Qualifying is one of the most universally popular parts of a grand prix weekend, so it’s surprising that the competitive Saturday session is regularly considered for change as the sport strives for self-improvement.
The considerable goodwill generated for Esteban Ocon surrounding his uncertain future in Formula One evaporated the moment that he collided with Max Verstappen at the Brazilian Grand Prix.
Lingering outrage that Ocon is unlikely to feature on the grid next season has swiftly transformed into an ostensibly unified sentiment of good riddance after the Frenchman made contact with the race leader, in an attempt to unlap himself, spinning the Dutchman in the process.
This about-face highlights the fair weathered creed of most contemporary, social media dwelling fans, where a driver is deemed only as good as their last race, living and dying by the latest mass thread of vitriol.
Ocon had been considered humble and mild-mannered, with an infectious, childlike personality, and earmarked for a Mercedes berth in the not-too-distant future – even as he faced a season on the sidelines as a victim of circumstance.
None of this absolves his clumsiness at Interlagos, when he stood to gain little (or nothing) had he completed a successful ‘overtake’, and his subsequent reluctance to admit fault wasn’t his finest hour.
“The rules say you are allowed to unlap yourself if you’re faster,” he claimed.
“I still saw I had massive pace. I went around the outside of him (Verstappen), that’s the same move I did on Fernando (Alonso), the same move I did on many other drivers.”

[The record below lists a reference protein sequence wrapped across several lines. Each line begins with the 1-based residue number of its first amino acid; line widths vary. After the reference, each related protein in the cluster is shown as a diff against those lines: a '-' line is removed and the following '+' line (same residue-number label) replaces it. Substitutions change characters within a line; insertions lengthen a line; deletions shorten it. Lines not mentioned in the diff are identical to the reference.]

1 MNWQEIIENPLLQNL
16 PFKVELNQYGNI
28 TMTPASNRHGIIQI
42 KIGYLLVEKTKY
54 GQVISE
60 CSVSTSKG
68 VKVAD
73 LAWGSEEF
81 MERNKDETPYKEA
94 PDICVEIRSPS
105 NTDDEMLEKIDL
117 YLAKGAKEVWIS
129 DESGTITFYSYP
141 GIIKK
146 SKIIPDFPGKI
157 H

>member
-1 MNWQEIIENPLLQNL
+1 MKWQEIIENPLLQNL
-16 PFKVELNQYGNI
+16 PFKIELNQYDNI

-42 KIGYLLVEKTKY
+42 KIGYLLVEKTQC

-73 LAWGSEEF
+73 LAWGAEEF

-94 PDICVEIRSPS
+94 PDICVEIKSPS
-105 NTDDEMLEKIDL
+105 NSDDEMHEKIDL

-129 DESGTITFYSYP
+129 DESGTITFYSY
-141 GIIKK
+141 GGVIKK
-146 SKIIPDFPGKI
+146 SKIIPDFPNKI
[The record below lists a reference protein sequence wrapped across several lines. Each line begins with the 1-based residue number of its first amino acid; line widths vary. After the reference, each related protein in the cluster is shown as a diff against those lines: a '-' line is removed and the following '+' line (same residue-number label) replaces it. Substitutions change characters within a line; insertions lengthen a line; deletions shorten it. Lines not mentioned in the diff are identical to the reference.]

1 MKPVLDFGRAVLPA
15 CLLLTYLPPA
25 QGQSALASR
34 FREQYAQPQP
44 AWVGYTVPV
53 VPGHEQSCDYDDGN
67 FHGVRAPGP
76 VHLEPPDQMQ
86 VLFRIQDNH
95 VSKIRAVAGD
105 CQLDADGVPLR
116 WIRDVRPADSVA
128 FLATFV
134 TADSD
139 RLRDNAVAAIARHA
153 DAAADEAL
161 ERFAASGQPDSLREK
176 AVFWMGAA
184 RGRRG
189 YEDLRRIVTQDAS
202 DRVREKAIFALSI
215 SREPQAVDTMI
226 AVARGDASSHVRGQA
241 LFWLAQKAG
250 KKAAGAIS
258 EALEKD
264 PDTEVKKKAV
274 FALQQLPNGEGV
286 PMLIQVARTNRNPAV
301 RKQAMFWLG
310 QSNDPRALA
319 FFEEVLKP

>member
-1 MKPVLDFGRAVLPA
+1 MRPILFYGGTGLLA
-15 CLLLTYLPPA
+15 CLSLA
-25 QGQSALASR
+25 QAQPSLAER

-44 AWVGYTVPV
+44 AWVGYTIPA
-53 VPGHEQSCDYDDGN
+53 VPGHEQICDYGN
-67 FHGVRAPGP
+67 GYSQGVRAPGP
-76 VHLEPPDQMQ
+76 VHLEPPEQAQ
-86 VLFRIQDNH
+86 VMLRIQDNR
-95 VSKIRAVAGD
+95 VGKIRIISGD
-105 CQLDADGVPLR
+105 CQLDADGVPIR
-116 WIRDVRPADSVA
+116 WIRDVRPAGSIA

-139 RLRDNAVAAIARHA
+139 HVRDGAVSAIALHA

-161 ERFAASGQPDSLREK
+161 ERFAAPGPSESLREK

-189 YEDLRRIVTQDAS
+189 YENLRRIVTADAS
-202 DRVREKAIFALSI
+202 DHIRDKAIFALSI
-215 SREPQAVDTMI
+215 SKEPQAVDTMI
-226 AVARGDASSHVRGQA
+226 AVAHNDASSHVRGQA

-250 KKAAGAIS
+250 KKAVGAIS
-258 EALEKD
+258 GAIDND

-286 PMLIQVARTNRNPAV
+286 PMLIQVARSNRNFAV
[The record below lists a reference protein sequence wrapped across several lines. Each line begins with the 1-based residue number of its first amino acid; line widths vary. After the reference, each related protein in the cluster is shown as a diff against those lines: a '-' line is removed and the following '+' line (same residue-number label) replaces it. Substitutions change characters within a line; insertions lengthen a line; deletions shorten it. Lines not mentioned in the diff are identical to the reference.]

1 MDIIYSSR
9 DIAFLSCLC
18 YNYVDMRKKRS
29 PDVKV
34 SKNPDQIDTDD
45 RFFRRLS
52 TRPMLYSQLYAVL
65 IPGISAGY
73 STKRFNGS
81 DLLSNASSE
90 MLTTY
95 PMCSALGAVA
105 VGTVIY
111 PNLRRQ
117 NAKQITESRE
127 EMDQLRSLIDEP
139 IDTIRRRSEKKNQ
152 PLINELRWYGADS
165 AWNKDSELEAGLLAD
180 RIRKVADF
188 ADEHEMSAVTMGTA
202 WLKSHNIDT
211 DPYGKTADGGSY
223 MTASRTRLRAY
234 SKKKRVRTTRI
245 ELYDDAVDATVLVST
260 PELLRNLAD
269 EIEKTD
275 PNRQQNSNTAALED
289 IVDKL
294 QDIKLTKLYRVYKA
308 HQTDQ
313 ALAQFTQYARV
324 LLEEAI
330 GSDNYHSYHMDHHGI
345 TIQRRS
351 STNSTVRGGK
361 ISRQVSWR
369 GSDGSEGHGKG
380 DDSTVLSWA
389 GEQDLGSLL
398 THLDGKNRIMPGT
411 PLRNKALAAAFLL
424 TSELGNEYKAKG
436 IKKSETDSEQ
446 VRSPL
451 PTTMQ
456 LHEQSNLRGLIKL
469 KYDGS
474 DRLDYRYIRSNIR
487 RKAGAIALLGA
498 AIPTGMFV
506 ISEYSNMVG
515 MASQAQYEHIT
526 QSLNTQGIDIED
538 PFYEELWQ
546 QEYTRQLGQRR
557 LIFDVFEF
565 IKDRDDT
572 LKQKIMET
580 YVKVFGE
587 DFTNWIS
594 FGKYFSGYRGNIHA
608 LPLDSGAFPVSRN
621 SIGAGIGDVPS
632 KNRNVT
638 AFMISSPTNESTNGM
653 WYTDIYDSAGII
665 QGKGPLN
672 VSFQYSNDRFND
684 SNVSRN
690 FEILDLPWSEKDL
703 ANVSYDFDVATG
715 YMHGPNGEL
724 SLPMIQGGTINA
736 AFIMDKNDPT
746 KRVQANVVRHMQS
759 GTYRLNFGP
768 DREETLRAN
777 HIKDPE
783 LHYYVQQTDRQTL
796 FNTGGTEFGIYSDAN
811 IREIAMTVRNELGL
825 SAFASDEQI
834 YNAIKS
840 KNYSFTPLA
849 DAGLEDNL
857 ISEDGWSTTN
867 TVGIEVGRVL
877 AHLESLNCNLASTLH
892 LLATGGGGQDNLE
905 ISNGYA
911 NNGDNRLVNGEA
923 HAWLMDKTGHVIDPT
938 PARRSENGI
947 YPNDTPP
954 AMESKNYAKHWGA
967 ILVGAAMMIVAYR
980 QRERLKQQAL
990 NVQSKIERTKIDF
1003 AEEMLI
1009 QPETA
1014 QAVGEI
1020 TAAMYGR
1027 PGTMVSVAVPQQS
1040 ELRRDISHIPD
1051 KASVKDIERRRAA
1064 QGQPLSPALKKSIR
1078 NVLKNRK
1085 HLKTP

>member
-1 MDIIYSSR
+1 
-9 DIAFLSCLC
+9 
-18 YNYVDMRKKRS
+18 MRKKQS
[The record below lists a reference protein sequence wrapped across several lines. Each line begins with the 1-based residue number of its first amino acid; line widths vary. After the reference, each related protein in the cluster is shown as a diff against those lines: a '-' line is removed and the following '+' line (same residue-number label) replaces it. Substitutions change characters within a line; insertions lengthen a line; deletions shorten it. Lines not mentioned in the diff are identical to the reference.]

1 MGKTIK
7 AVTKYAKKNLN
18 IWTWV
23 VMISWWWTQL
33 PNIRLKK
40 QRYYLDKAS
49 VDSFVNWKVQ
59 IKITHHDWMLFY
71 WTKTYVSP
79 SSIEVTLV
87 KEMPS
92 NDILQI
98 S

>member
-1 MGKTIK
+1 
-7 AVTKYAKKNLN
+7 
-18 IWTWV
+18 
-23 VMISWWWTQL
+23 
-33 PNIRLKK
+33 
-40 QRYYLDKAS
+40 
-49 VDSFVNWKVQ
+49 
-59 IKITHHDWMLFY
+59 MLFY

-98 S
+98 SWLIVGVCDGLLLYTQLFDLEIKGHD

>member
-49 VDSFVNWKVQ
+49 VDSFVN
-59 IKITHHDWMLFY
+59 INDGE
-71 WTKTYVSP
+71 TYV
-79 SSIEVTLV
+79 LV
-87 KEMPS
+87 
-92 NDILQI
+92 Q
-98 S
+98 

Of course, he omitted the crucial aspect that Verstappen was leading the race at the time.
Despite the episode, it returns to the aforementioned outrage and its enveloping culture where somebody always wants their word on the issue of the day, as contradictory as it frequently proves to a previous and often long-held stance.
As such, the tune has changed to wonder how Ocon ever deserved a seat in the first instance, his results and trademark consistency counting for nothing when others have committed far worse deeds to lesser fallout.
A ten-second stop-go penalty to the Frenchman was an appropriate punishment – anything further would have risked setting a dangerous precedent.
For his part, Verstappen wasn’t completely innocent, shoving Ocon several times in parc ferme, demonstrating that his impulsive nature continues to define him.
His anger at being deprived of victory is understandable, yet his inability to view incidents objectively remains. Time will tell whether this changes as he continues to mature – still just 21 – or if his Senna-like temperament is ingrained in his DNA.
Formula One feeds on drama, and in the wake of another championship race which fizzled out before our eyes, it was a welcome shot in the arm.
But fans shouldn’t make the mistake of pigeonholing those creating the entertainment on the basis of one action, not least when there have been countless previous instances that tell a different story.